World Summit highlights wide range of clean energy proposals
A broad coalition of stakeholders pledged support for a variety of clean energy initiatives at a United Nations-sponsored summit on sustainable development held in Johannesburg, South Africa.
By OGJ editors
WASHINGTON, DC, Sept. 3 -- A broad coalition of stakeholders pledged support for a variety of clean energy initiatives at a United Nations-sponsored summit on sustainable development held in Johannesburg, South Africa, this week.
The proposals are all non-binding although individual countries may seek to codify the agreement to meet their own specific pollution targets.
Among the items of interest for industry are two new partnerships, one with an upstream focus, the other downstream.
The Global Gas Flaring Reduction Public-Private Partnership seeks support from national governments, development agencies, and the petroleum industry to reduce what the UN calls "the environmentally damaging flaring and venting of gas associated with the extraction of crude oil."
By reducing gas flaring, product produced at the oil extraction source can be channeled to more useful outlets, including the power generation industry and for use in households, World Bank officials said. Organizers added that the partnership aims to enable private investments in pipelines and related infrastructure to make "capturing" possible.
Led by the World Bank in collaboration with Norway, the initiative started at another UN summit in Marrakech, Morocco, in November 2001. Three companies: Royal Dutch/Shell Group, BP PLC, and the Algerian national oil company Sonatrach have joined the partnership, while non-governmental organizations, civil society groups, and other stakeholders are expected to join the activities of the partnership as it grows.
In the US, Senate Energy Chairman Jeff Bingaman (D-NM) is also expected to hold hearings on the issues this fall (OGJ Online, Aug. 28, 2002).
"More than 100 billion cu m of natural gas are flared around the world each year," said Peter Woicke, managing director of the World Bank and executive vice-president of International Finance Corp. "The flaring occurs in association with crude oil production and results in a significant waste of resources. For instance, were the flaring of gas in Africa alone to be used for power generation in efficient power plants, this could produce about 50% of the current power consumption of the African continent."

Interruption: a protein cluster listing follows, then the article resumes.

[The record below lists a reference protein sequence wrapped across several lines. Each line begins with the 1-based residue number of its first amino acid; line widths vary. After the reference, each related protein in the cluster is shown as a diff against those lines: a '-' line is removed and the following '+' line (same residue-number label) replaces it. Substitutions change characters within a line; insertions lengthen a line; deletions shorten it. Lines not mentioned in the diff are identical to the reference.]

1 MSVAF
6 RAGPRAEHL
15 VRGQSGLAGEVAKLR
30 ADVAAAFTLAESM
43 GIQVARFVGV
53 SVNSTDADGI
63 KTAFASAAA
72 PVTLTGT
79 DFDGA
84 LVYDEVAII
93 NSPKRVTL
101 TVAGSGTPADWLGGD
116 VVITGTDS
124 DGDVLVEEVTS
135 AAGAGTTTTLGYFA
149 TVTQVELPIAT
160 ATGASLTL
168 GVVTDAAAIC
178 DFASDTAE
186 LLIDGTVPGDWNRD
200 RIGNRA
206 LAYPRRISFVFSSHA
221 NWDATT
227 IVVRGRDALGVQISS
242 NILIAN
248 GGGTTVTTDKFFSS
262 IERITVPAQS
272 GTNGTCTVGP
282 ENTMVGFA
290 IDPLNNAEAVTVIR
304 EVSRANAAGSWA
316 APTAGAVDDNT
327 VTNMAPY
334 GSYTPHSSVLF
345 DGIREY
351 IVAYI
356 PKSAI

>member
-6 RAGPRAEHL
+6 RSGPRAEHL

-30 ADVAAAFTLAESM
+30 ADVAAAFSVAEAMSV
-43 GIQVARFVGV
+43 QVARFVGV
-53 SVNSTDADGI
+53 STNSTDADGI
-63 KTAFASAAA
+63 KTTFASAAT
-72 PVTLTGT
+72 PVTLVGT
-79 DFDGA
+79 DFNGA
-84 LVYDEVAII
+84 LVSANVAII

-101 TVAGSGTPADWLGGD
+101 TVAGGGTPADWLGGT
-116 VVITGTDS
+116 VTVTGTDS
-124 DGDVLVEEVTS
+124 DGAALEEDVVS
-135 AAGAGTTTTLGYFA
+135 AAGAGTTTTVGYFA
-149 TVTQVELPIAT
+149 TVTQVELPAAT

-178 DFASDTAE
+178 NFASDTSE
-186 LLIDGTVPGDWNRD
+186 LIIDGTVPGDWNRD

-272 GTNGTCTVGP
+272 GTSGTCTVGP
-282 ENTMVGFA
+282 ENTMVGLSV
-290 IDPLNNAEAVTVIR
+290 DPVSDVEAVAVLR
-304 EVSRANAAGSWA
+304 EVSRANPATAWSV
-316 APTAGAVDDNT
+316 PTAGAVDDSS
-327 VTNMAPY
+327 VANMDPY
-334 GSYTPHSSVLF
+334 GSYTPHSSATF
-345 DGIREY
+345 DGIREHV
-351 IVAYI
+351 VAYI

Partnership members plan to meet regularly; their goal is to see an improvement in flaring statistics and reporting, and the development of common technical standards. The group stressed, however, that they expect investment money to come from the private, not public, sector.
"This cooperation will also enhance the use of World Bank mechanisms to help mitigate the risk of financing flaring reductions, as well as provide assistance in designing carbon credit schemes to unlock "green" financing. The intention, however, is that the bulk of the investments come from the private sector," UN officials said.
Oil industry participants urged colleagues to join the initiative.
"The aim of the partnership is to support national governments, development agencies, and the petroleum industry in their efforts to reduce the flaring and venting of gas. For the oil industry, it makes sense to support this public-private partnership as it is an integral part of our strategy to reduce gas flaring. Also, a substantial reduction is only possible in a concerted effort with the support of national governments and other key stakeholders," said Philip Watts, Chairman of The Committee of Managing Directors of Shell.